early 15c., maxime, "an axiom, statement of a self-evident truth," from Old French maxime, from Late Latin maxima, shortened from phrases such as maxima propositio (Boethius), maxima sententarium "axiom," literally "greatest or chief premise, greatest among propositions" (one which is general and absolute), from fem. of maximus "greatest," from PIE *mag-samo-, superlative form of root *meg- "great."
The modern meaning "summary statement of an established or accepted proposition serving as a rule or guide, a proposition ostensibly expressing some general truth" is from 1590s.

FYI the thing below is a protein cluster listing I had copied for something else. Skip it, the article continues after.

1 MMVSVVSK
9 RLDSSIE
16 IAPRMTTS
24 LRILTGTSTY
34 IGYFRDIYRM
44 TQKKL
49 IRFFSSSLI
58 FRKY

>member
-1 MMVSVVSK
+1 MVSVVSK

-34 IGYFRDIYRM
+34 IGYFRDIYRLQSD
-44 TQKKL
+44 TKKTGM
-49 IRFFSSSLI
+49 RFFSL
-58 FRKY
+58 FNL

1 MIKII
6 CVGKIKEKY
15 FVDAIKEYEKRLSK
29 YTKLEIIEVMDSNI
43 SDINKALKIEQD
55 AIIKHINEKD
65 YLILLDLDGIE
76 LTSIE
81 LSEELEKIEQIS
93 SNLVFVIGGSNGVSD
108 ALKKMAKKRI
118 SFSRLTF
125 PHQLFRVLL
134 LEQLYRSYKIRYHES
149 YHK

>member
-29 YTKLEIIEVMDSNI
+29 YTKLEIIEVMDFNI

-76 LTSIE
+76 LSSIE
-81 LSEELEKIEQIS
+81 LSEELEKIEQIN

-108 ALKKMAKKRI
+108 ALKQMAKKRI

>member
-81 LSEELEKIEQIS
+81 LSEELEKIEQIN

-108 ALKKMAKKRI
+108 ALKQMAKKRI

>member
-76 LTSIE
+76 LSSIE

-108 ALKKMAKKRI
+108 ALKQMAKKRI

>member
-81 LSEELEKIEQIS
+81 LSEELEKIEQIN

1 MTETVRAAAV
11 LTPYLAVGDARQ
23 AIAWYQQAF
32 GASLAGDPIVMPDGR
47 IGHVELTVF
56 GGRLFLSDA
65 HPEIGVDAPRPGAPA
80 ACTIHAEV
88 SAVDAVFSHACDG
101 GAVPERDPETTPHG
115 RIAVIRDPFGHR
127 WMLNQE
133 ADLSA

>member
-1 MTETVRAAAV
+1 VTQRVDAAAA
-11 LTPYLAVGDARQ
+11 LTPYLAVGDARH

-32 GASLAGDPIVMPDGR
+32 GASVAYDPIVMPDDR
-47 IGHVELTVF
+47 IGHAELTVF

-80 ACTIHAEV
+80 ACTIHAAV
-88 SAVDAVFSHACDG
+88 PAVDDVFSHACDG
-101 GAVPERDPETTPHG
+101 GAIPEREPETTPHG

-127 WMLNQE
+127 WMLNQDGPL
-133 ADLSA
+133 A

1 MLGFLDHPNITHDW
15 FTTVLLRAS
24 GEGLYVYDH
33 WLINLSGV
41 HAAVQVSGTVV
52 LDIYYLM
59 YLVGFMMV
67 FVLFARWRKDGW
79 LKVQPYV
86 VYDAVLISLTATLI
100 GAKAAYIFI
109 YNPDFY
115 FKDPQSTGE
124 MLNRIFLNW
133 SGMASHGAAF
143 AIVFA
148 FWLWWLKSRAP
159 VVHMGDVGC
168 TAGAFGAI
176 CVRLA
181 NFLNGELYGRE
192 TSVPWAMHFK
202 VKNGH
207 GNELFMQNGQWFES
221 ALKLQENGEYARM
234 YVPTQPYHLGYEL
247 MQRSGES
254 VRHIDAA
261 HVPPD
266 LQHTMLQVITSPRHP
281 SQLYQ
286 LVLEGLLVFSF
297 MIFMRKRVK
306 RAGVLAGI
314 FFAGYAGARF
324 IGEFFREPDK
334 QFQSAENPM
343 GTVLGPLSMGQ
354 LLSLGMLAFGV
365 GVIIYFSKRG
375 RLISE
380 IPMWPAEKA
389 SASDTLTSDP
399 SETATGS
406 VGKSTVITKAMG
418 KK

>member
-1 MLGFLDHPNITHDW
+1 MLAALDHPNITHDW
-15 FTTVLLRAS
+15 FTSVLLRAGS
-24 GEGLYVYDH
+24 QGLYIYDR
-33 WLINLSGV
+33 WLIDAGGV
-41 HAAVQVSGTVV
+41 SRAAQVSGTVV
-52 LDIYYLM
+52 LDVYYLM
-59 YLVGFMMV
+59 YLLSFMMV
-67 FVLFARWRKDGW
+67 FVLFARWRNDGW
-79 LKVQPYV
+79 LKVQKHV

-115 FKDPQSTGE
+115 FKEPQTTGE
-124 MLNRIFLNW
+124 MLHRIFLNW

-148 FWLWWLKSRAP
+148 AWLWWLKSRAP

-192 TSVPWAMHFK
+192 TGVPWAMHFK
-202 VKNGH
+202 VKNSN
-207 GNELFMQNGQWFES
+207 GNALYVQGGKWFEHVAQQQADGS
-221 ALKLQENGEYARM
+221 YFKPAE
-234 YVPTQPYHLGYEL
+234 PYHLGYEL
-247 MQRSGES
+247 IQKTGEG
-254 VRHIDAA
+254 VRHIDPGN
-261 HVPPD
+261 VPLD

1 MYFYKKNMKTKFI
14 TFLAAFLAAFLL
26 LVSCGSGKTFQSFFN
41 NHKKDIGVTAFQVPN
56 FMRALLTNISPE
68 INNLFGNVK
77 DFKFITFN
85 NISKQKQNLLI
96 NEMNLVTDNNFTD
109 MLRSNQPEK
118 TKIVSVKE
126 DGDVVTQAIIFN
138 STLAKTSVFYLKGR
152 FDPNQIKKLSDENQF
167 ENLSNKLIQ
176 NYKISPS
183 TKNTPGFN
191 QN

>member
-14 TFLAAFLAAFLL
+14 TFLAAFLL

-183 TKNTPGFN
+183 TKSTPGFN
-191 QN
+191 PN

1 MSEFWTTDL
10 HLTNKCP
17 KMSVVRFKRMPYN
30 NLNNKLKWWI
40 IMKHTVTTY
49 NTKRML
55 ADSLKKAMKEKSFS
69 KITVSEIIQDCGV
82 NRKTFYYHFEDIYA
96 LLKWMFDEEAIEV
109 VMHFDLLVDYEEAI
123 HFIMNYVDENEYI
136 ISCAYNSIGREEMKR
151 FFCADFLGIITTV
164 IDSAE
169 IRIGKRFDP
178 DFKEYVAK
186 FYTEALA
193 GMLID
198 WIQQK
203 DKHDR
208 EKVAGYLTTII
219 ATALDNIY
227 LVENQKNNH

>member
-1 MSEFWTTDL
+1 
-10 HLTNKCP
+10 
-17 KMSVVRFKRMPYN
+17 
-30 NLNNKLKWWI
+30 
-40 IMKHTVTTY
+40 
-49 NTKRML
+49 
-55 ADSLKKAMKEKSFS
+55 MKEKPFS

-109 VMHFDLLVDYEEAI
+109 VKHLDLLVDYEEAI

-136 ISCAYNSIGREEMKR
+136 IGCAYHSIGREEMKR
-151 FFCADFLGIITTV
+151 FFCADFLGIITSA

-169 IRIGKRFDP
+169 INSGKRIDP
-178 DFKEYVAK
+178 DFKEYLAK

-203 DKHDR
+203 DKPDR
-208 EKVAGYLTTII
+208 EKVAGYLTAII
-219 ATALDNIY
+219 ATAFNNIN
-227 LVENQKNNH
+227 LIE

surname of the Buddha, from Sanskrit Gotamah, properly a patronymic, literally "descendant of the greatest ox," from superlative of gauh "ox, bull, cow."
"the greatest amount, quantity, or degree," 1740, from French maximum and directly from Latin maximum (plural maxima), neuter of maximus "greatest," which is superlative of magnus "great, large, big" (of size), "abundant" (of quantity), "great, considerable" (of value), "strong, powerful" (of force); of persons, "elder, aged," also, figuratively, "great, mighty, grand, important," from PIE *mag-samo-, superlative form of root *meg- "great."